But eventually they did apply for the protection order at the urging of sheriff’s department investigator, an assertion supported by a sheriff’s department report.

Erin Paulsen, who trains horses and offers riding lessons, expressed some of her concerns about the Berggrens’ business in some of the same Facebook posts. She worried that city visitors would try to feed the horses or stick their hands through the fence and be bitten.

She also was concerned about higher traffic volumes and noise that could startle horses she is trying to train, and asked her friends to spread the word, according to the posts.

Meanwhile the Paulsens and other neighbors have voiced their frustration, saying they feel the Berggrens gamed the system by going around the county permit process to the state. They filed a letter of complaint to county commissioners and planners saying the county should try harder to get more control over the doings of the pumpkin patch and winery. The email is signed by the Paulsens and 12 other families.

At a recent commission meeting, Shawna Paulsen listed car models and license numbers of driveway trespassers, as well as decibel levels from music at events that sometimes reached 103 decibels — about the noise level of a gas mower or pneumatic drill.

And she said she intends to spray a non-drifting version of a herbicide to maintain a weed free pasture.

She also said none of the vineyard’s previous owners had a problem with her family’s farming practices. But according to the sheriff’s investigation write-up, that isn’t true.

Detective Rebecca Crabtree, with the sheriff’s department, said she checked with Eric Blake, former owner of the Berggren’s land. “Blake said he lost grapes for two years due to Bob Paulsen spraying 2, 4-D herbicide on his wheat field in a careless manner which spread over to his grapes killing them and costing Blake several thousand dollars in damage,” the report said.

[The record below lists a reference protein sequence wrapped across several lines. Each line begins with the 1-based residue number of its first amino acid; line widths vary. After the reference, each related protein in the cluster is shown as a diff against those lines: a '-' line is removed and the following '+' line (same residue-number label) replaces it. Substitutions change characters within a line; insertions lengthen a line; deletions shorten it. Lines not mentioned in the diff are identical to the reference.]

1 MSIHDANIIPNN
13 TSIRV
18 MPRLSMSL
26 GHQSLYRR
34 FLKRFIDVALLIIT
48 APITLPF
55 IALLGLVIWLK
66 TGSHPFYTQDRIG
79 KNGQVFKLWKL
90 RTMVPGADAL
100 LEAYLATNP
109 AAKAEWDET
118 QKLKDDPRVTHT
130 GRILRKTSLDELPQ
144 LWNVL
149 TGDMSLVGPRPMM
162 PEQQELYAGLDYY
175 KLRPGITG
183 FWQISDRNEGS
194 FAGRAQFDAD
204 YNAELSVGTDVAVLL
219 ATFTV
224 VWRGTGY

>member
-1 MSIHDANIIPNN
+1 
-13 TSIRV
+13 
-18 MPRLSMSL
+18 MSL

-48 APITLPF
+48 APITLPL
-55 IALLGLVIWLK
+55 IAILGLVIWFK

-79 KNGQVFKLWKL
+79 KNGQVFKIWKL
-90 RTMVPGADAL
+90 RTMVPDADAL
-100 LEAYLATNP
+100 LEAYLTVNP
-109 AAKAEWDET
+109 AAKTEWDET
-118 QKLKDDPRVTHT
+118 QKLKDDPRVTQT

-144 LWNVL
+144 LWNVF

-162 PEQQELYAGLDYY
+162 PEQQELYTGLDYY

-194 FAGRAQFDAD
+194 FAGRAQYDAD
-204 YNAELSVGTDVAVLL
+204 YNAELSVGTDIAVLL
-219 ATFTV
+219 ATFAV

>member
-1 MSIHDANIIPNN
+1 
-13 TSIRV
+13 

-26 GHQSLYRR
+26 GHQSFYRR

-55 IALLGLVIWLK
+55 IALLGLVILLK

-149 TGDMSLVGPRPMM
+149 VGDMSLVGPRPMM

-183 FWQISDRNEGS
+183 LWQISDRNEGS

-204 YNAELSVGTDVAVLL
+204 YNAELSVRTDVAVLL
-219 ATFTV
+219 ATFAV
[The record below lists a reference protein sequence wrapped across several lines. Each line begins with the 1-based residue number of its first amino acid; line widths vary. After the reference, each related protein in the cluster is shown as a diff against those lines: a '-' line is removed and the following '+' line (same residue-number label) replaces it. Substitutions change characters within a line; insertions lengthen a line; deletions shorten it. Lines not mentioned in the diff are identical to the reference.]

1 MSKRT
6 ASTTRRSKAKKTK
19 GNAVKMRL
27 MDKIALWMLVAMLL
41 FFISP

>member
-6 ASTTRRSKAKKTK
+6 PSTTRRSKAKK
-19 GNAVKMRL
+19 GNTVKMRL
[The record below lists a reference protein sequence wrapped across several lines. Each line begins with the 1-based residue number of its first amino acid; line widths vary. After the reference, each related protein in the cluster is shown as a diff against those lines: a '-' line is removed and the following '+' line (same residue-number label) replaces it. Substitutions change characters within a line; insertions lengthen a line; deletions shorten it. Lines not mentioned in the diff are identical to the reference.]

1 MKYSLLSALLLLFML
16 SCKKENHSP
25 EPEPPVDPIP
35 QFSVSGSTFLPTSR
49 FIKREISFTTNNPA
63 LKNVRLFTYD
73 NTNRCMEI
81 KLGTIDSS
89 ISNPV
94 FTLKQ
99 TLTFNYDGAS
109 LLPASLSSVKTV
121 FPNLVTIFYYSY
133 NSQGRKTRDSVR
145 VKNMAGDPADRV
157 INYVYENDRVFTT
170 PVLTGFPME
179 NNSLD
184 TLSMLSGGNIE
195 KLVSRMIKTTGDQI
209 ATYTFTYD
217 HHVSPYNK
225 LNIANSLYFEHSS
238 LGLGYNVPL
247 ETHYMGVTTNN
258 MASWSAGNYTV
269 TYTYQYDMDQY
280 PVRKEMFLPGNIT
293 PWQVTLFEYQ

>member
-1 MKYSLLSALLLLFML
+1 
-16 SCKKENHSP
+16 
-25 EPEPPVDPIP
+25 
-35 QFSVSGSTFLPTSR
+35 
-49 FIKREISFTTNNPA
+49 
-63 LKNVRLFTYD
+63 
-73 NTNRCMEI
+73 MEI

Erin Paulsen disputed the idea that her family has been harassing the Berggrens. “They seem to think I’m out to get them, but I don’t really care. I just want them to be quiet and nice,” she said. “They’ve never been neighborly in any fashion.”

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Erin Paulsen also said she didn’t want to comment on the Facebook posts because it’s still a matter for the court. Her account is now private and the posts have been blocked, she said.

A lot of the problems could have been avoided if the Berggrens had built their events patio on the south side of the Quonset hut, rather than the side closest to the Paulsen property, she said. They also could have put their burn barrel farther away from the horse barn, she added.

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Shawna Paulsen said the dispute has been draining. Winery events are like having a concert three days a week, she said. “Who’s going to compensate us for the thousands of dollars we are spending on attorney fees fighting these lunatics?” she said. “We built our dream and have lived here since October of 1998 in peace and quiet until the Johnson County commissioners allowed these horrible people to do their business events next to us.”

Kirk Berggren scoffs at the noise level Paulsen claimed. A tall wooden fence was built to screen the patio and cut down on the noise, he said. He also provided copies of sheriff’s reports in which deputies were called out but found no excessive noise.

“All we want to do is have our winery and pumpkin patch as a great place for families and kids, where it’s fun to come out and sit and have a meat and cheese tray,” he said.